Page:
At the end of this course, you will be able to:
This course is the first part of an originally 9 week MOOC introducing plasma physics and its applications. After completing this first part, you will have the prerequisites to enjoy the second part, Plasma Physics: Application, which deals with plasma applications in astrophysics, industry, and nuclear fusion.
Alan Howling obtained a Master in the Science and Application of Electric Plasmas at Oxford University, with his doctoral work at Culham Laboratory. In 1989, he co-founded the Industrial Plasma Applications group with Dr. Hollenstein. He is currently a senior scientist in the group of Dr. Furno for Basic Plasma Physics and Applications, also at the EPFL.
After obtaining his PhD at EPFL with a thesis on chaos in plasmas, Prof. Fasoli moved to JET in 1993 to investigate burning plasma physics and participate in the fusion power record experiments. In 1998 he joined the MIT Physics Department as Assistant Professor and in 2001 he was nominated Assistant Professor at EPFL and Professeur Boursier of the Swiss National Science Foundation, leading the TCV tokamak and the CRPP basic plasma physics groups. In 2005 he became Associate Professor, in 2007 Executive Director of CRPP and in 2008 Full Professor of Physics at EPFL. From 2010 through 2014 he chaired the EPFL Physics Strategic Committee and was a member of the Directorate of the EPFL School of Science. Prof. Fasoli is the Director of the Swiss Plasma Center, the chair of the FuseNet Academic Council, the Editor-in-Chief of the Nuclear Fusion journal, and is a Fellow of the American Physical Society.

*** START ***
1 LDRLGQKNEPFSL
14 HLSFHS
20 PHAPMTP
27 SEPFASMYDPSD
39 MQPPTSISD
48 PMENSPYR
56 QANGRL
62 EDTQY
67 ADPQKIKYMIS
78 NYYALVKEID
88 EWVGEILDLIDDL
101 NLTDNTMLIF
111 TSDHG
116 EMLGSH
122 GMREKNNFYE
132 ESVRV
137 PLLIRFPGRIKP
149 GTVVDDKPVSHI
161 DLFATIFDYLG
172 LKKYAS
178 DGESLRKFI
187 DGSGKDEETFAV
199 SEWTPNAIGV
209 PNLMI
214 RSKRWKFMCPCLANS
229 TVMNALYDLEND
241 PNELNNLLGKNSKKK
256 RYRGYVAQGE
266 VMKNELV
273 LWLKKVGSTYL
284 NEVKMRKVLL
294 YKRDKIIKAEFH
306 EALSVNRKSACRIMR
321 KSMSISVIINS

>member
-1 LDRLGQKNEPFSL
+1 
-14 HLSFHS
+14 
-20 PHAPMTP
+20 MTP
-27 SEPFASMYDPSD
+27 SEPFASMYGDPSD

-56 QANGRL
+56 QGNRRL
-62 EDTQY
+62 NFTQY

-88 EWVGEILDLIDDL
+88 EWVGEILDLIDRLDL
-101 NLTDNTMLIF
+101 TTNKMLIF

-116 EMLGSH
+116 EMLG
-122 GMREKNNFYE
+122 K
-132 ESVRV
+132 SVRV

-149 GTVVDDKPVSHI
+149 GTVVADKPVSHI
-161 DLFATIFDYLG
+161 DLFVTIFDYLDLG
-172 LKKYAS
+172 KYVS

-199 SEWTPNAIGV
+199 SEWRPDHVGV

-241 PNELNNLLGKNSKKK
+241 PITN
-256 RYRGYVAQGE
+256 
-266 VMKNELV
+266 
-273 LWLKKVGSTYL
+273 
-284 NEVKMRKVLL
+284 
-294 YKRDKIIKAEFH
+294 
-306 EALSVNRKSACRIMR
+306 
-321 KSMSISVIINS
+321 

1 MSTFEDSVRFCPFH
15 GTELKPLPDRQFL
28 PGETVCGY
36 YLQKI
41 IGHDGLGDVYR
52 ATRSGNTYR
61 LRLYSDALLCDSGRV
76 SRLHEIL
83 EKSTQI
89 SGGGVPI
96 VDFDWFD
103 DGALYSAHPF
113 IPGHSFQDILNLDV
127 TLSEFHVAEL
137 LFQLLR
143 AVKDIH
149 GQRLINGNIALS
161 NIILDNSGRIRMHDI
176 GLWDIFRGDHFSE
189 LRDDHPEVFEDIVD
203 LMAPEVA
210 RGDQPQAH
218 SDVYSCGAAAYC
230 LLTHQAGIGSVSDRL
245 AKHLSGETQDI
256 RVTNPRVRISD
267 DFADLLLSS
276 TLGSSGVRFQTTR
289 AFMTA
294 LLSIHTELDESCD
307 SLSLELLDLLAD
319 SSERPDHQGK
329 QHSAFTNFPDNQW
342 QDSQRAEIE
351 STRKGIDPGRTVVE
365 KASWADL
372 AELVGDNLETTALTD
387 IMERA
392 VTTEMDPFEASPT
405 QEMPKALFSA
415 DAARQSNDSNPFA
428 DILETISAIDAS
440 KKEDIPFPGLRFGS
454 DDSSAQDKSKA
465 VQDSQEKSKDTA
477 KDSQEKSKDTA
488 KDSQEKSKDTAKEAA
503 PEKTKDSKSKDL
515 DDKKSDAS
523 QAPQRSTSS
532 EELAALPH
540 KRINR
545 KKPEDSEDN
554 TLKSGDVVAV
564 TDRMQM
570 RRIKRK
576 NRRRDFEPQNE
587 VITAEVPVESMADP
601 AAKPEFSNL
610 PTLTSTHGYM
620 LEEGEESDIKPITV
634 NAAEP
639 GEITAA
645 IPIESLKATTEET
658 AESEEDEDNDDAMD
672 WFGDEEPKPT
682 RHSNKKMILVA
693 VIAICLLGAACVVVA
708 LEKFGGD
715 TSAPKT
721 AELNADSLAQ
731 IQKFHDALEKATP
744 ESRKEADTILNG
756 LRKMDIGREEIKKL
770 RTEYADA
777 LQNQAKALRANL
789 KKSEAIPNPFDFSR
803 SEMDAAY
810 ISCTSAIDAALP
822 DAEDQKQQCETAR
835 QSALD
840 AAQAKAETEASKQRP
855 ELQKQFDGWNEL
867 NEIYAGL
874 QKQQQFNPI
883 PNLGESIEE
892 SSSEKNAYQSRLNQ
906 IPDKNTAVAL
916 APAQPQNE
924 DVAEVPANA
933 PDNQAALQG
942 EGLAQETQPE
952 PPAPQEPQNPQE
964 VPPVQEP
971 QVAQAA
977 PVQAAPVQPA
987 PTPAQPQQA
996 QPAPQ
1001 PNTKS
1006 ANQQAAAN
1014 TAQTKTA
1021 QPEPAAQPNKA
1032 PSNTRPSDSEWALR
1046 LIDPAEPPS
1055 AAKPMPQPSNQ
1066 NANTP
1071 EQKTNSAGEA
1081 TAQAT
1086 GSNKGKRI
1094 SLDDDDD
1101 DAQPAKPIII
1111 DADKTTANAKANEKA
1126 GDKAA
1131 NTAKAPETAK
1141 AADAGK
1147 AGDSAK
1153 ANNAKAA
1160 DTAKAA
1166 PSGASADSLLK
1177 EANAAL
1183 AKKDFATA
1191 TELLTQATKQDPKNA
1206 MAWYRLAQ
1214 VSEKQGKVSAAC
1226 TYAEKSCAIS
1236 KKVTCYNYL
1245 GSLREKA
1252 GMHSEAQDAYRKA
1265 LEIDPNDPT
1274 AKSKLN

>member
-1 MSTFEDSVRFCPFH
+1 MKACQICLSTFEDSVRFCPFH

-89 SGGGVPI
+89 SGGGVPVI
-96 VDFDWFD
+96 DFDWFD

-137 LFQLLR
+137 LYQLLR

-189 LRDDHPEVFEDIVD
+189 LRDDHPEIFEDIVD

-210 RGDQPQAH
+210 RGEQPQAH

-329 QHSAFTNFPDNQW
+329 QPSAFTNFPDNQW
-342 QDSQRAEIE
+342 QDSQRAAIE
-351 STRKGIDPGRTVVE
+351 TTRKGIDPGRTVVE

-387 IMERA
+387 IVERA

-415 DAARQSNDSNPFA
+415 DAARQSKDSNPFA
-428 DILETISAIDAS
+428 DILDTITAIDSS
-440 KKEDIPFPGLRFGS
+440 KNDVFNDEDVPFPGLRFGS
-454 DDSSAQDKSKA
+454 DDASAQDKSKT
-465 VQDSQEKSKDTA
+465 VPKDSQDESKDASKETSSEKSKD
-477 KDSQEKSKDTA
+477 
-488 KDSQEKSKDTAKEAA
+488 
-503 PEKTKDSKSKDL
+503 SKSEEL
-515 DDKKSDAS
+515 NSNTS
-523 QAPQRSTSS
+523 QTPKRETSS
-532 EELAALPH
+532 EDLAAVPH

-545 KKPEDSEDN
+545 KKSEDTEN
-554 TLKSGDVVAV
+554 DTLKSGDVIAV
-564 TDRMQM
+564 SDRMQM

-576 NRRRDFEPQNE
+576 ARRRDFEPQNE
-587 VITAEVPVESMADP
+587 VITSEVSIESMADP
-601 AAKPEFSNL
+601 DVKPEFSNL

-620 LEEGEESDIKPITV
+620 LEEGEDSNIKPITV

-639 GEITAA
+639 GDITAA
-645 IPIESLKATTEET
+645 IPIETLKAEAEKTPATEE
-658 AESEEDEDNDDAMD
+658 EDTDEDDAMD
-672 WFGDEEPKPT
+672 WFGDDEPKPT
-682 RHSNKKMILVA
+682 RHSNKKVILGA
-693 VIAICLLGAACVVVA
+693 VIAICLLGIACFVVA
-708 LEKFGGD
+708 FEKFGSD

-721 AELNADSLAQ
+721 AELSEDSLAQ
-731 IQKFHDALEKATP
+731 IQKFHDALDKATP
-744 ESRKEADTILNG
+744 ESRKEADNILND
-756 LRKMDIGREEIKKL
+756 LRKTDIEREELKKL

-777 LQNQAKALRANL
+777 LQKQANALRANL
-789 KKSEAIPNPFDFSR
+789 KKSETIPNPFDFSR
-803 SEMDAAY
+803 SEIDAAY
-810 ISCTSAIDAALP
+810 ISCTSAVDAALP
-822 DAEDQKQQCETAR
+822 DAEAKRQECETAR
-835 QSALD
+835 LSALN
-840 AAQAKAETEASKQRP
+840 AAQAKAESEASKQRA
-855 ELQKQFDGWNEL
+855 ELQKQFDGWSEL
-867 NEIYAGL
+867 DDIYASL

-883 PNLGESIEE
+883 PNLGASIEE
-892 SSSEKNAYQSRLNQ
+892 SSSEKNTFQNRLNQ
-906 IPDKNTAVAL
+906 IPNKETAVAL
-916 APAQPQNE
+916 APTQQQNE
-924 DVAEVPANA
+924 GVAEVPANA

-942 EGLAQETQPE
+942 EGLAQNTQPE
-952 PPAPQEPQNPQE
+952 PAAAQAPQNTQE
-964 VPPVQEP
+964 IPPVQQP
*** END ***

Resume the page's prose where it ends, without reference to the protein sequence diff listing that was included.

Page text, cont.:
Christian Theiler obtained his master’s degree in physics from ETH Zurich and his PhD from EPFL. After a two-year postdoctoral research position at MIT’s Alcator C-Mod tokamak, he returned to EPFL as a EUROfusion fellow. In July 2016, he has been named Tenure Track Assistant Professor in Plasma Physics at EPFL. His research focuses on experimental edge and divertor physics, primarily on the TCV tokamak.
Duccio Testa earned his master’s degree in Physics at the University of Torino, Italy, and his PhD at Imperial College, London. After four years as a post-doctoral fellow at MIT, he joined EPFL where he now mostly works on experimental plasma physics, with a specific focus on the interaction between fast ions, waves and turbulence, and on the operation of the TCV tokamak.
Jean-Philippe Hogge received the M.S. and Ph.D. degrees in physics from EPFL. He spent then two years at MIT as a post-doctoral fellow and is now permanently employed at CRPP. His domain of expertise covers mainly the development of high power microwave sources for Electron Cyclotron Resonance Heating.
Paolo Ricci earned his master’s degree in Nuclear Engineering at the Politecnico di Torino and his doctoral studies were conducted at the Los Alamos National Laboratory. He spent two-and-a-half years as a postdoctoral researcher at Dartmouth College. In 2006, he joined the SPC, as a EURATOM fellow, and was named Tenure Track Assistant Professor in June 2010, and Associate Professor in August 2016. He is at the head of the SPC theory group.
Ivo Furno earned his master’s degree in nuclear engineering at the Politecnico di Torino, Italy and his Ph.D. from the EPFL. He was postdoctoral fellow at Los Alamos National Laboratory. Today he’s Adjunct Professor at EPFL leading the Basic Plasma Physics and Applications group at the Swiss Plasma Center. He’s interested in experimental plasma physics and industrial applications of plasmas.